Google announced an overhaul to Google Maps at last week’s Google I/O conference and, judging from what I saw on screen during the keynote, it looked very spiffy.
It also looked like a pretty substantial change from the existing Google Maps, so I’ve been anxious to find time to sit down and give it a test drive. That’s what I’m doing in this post: Kicking the tires and making some notes on what it looks like, what it does, and what it might mean to small businesses.
The first important thing to emphasize is that this is an overhaul strictly of maps.google.com; it doesn’t represent a change to the local search experience on google.com, which is what the vast majority of Google local searchers will see and use. I don’t know how many people begin a search on maps.google.com, but I suspect it’s a small percentage compared to those that begin on google.com.
With that in mind, let’s look at…
The New Google Maps
Loading up the home page takes me to a local map that’s customized specifically for me. There are a handful of businesses called out on the map. On the image below, the ones I highlighted in red are places that I’ve rated or reviewed in Google Maps/Places/Local/Plus over the years. The ones highlighted in black are not places I’ve rated or reviewed — only one is an actual business, “Columbia Point Golf Course.”
Each of those businesses/places that show up on the map has a mouseover action that brings up some very basic information, as shown here:
And then, if you click the business name on the map, you get what Google is called a “card” about the business. The card has all of the basic details you’d expect to find. There are two things that seem to be missing in the business card/data: a category and a link to the business’ Google+ Local Page. (The latter being missing may seem odd, but given the pressure Google is facing from world governments on the topic of favoriting its own content, I think it’s wise to leave out the Google+ page link here and only link to the business website. I haven’t done enough testing to see what happens if the business has no website; will the link go to Google+ in that scenario?)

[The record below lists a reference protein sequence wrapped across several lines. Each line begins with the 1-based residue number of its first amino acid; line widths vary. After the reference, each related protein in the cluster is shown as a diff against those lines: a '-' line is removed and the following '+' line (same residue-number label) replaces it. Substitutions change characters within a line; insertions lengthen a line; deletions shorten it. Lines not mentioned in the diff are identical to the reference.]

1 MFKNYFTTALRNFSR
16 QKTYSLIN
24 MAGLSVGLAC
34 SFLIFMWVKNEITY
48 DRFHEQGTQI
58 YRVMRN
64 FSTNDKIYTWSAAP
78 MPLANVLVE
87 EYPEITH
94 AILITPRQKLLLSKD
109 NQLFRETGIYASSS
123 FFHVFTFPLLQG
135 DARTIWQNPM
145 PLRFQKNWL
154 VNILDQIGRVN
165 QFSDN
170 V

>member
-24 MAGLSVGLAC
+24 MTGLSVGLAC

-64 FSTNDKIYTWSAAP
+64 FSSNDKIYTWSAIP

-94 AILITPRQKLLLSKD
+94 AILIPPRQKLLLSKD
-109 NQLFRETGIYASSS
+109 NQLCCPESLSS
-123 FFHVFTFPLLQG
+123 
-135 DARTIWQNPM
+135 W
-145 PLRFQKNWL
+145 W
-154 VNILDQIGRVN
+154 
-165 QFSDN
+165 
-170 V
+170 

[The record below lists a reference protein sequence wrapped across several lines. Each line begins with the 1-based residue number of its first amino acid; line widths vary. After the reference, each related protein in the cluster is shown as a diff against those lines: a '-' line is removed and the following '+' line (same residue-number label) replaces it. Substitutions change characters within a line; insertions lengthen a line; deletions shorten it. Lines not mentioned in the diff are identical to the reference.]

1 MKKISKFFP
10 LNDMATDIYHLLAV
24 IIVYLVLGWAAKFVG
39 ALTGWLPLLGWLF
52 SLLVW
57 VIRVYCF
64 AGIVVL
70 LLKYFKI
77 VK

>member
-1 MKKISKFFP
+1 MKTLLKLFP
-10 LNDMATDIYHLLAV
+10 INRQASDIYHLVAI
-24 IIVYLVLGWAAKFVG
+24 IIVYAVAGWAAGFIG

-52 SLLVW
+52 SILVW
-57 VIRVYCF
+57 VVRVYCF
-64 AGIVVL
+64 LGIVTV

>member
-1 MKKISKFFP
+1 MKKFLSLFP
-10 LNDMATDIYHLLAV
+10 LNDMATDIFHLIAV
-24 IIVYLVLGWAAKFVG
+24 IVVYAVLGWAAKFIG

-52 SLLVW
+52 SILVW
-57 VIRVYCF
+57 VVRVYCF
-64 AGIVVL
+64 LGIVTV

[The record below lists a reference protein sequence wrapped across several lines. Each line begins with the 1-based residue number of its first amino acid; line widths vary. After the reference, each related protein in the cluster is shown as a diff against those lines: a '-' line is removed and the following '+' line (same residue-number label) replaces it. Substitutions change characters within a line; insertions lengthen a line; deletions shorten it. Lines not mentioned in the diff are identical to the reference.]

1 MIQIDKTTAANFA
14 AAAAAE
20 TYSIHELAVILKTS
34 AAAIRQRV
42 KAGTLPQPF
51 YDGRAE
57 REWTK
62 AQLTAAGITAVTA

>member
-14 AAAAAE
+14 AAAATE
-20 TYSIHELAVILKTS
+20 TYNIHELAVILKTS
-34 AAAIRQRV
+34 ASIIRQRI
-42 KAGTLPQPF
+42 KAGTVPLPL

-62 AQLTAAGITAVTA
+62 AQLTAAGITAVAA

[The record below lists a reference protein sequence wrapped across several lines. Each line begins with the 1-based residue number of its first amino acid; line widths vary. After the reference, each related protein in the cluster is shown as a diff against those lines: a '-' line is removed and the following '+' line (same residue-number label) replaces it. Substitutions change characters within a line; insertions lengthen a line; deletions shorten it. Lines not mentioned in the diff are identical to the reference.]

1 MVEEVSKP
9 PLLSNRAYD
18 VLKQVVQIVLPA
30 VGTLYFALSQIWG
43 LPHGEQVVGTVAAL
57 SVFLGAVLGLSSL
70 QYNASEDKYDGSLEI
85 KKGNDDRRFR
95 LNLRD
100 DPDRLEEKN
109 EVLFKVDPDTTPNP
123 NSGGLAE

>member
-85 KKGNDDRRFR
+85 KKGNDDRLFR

- Open hours: overlays the business hours right above the main info card
- Directions: removes the info cards and brings up the Point-A-to-Point-B directions interface
- Save: saves to my places
- IceHarbor.com link: opens a new tab and launches the company website
- 27 reviews: opens the company’s Google+ Local Page (unclaimed) in a new tab
- Menu: opens the restaurant’s Urbanspoon menu page in a new tab
If this business had any Zagat information, it would show below the Street View image. If it had any interior photos available, Google would show them next to the Street View image. Speaking of which, that Street View image is also a clickable link, which leads to a full screen (“immersive” is Google’s word for it) Street View experience.
(I should note that this business has some NAP problems. That Street View image is of its more industrial bottling location; the restaurant/pub that I’ve been to and reviewed is a few blocks away and is MUCH nicer.)
Back to the home page now. In the lower right, there’s a small display that brings up a carousel of local images — not necessarily related to what’s already on the map, but just a selection of area images that are being pulled in from Panoramio. Clicking on any of the images in the carousel leads to an equally immersive display.
Local Search on the New Google Maps